Shippers would save 10% on operating costs and consumers would save 5% on shipping costs with Twin 33-foot trailer configurations, according to FTR economist Noel Perry.
FTR Transportation Intelligence published a report quantifying the impact of a proposed change to federal transportation policy to allow the use of Twin 33-foot trailer configurations. Authored by Perry, the paper examines the current use of double trailers, the proposal to extend the length of those trailers to 33 feet, and the costs and benefits associated with this change.
Perry concludes that “any small risks from the increased length of 33′ combinations are more than offset by the benefits of fewer combinations to move the same freight,” and that ultimately the “change would reduce engine emissions, pavement wear per ton of freight, and highway congestion.”
The Americans for Modern Transportation coalition has long been in support of allowing the widespread use of Twin 33s to address the growing demands of consumers without sacrificing safety on our highways.
Below are key excerpts from the paper:
A Shift To Twin 33s Would Create Nearly 5% Door-To-Door Cost Savings, While Operating Costs Would Fall 10%. “Adding up this list, you find that variable operating costs, which are 65-80% of total OTR costs, would fall by 10% or more. There would also be some savings in terminal costs and pickup and delivery costs due to the need to handle fewer trailers. The total door-to-door savings are less than the 10% number quoted above because overhead, pick-up and delivery, and loading work is largely unaffected by this proposal. Those segments account for about half of LTL and Parcel costs. When looked at on a total door-to-door cost, the savings would approach 5%.” (Noel Perry, “The Economics Of 33′ Double Combination Trailers,” FTR Transportation Intelligence)
The “Nature Of Trucking Means That Any Savings Will Accrue To The Shippers And, Ultimately, To The End Consumers.” “Importantly, the open-market nature of trucking means that any savings will accrue to the shippers and, ultimately, to the end customers. This savings is especially relevant today because Parcel, and to a lesser extent LTL, is an essential part of the fastest growing supply chain segments, those that serve the exploding online market place. LTL and Parcel carriers support the length change proposal because it will simplify their operations and ease difficult driver shortage issues. However, their finances will change only to the extent that they master the changed operations better than their competitors. In the end, most of the 5% reduction in cost will go to consumers.” (Noel Perry, “The Economics Of 33′ Double Combination Trailers,” FTR Transportation Intelligence)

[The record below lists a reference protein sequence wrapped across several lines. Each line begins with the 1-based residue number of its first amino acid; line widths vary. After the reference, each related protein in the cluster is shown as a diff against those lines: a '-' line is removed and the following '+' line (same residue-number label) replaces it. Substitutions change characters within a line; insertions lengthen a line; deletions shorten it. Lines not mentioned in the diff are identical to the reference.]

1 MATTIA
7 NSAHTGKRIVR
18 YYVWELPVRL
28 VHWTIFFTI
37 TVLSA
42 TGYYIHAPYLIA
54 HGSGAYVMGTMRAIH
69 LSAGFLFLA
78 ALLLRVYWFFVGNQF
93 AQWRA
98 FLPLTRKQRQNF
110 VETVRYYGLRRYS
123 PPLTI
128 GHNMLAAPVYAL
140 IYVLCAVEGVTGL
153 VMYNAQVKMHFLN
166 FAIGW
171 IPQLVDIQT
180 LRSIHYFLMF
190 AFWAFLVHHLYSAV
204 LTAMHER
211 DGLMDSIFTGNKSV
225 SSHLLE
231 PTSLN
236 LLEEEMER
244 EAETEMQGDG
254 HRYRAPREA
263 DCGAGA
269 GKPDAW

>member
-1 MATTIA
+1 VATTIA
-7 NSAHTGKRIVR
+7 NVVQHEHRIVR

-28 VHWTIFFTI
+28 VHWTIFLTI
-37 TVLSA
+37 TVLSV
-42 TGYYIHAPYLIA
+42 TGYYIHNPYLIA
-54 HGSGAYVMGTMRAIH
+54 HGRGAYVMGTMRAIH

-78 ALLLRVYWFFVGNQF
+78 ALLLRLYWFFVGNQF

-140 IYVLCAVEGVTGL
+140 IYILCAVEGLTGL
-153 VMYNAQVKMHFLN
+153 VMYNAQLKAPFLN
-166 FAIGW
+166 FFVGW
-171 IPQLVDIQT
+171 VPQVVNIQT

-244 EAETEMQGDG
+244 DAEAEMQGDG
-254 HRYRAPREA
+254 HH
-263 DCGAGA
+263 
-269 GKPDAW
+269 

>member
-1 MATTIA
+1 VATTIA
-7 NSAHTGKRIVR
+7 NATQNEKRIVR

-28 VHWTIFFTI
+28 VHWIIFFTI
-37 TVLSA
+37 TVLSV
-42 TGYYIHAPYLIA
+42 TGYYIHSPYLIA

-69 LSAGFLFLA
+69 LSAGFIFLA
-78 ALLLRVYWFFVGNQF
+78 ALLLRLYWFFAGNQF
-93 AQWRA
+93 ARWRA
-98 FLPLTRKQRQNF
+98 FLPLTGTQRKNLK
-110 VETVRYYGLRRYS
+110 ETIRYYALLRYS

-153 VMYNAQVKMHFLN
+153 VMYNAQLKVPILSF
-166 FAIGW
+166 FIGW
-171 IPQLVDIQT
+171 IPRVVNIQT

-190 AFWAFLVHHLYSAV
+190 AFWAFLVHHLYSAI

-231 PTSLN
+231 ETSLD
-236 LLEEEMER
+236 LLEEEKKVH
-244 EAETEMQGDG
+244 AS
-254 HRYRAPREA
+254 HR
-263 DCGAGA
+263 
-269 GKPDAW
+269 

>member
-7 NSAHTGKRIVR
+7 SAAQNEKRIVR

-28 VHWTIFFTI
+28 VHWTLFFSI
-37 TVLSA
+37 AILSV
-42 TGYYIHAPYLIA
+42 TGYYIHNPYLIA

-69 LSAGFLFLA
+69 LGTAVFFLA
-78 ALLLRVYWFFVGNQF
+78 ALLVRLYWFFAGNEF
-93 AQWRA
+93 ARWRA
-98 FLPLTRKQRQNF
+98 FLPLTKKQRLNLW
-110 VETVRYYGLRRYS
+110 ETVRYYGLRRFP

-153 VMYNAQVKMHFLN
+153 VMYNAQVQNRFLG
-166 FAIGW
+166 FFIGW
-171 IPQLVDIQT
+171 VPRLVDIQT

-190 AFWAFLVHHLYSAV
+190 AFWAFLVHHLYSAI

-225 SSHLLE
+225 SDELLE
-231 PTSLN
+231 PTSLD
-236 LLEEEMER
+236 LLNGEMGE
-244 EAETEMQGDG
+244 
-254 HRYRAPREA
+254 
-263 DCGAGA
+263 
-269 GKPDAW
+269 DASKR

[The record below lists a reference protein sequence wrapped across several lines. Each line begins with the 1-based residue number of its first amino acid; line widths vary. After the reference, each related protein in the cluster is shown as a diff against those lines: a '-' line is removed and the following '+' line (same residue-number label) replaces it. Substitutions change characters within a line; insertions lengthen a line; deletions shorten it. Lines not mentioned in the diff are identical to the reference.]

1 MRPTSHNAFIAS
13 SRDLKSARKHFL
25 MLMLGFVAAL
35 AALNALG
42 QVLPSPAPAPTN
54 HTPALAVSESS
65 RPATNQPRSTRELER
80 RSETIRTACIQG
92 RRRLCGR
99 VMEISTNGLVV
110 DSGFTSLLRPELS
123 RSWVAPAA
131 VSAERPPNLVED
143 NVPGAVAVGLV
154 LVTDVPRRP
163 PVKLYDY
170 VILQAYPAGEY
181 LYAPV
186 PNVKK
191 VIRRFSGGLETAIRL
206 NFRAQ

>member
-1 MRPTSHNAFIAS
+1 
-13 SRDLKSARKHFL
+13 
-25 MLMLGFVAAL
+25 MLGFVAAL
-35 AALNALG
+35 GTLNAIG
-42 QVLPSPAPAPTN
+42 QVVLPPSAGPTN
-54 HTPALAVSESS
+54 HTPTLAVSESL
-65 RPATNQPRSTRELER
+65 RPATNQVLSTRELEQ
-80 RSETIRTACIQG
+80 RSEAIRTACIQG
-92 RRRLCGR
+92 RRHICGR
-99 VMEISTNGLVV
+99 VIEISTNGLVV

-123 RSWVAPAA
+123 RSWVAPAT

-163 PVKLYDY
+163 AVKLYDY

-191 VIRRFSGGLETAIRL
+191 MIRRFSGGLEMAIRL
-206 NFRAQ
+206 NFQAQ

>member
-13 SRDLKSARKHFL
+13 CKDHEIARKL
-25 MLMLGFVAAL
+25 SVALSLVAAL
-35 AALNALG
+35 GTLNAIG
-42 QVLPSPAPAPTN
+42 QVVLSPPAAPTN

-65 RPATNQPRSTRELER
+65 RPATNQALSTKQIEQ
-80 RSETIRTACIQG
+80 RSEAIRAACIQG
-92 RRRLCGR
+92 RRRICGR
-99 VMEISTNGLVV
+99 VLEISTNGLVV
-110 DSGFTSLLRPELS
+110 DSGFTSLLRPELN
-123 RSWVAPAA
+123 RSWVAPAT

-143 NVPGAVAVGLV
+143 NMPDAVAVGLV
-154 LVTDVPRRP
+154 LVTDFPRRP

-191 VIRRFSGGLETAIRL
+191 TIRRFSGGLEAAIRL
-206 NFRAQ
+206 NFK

Twin 33s Move The Same Amount Of Cargo While Taking Up 14% Less Highway Space. “When fully loaded, a 33’ trailer combinations can move the same amount of freight with 18% fewer combinations. The longer combinations take up 4% more space per combination than a 28’ combination. This means that 33’ combinations can move the same amount of freight in 14% less highway space, helping to reduce highway congestion.” (Noel Perry, “The Economics Of 33′ Double Combination Trailers,” FTR Transportation Intelligence)
Optimally Used In The LTL Industry, The Use Of Twin 33s Would Not Impact The Use Of 53′ Single Trailers In The Truckload Industry. “It should be clear from this recitation that double 33’ trailers are not a generic option for truckload operators. Yes, some small niches, like the movement of caskets or insulation, could adopt such combinations for some lanes, but the expansion of doubles use among truckload carriers would be very limited. Our estimates, based on the optimistic inputs above, puts convertible loads in the 1-2% range.” (Noel Perry, “The Economics Of 33′ Double Combination Trailers,” FTR Transportation Intelligence)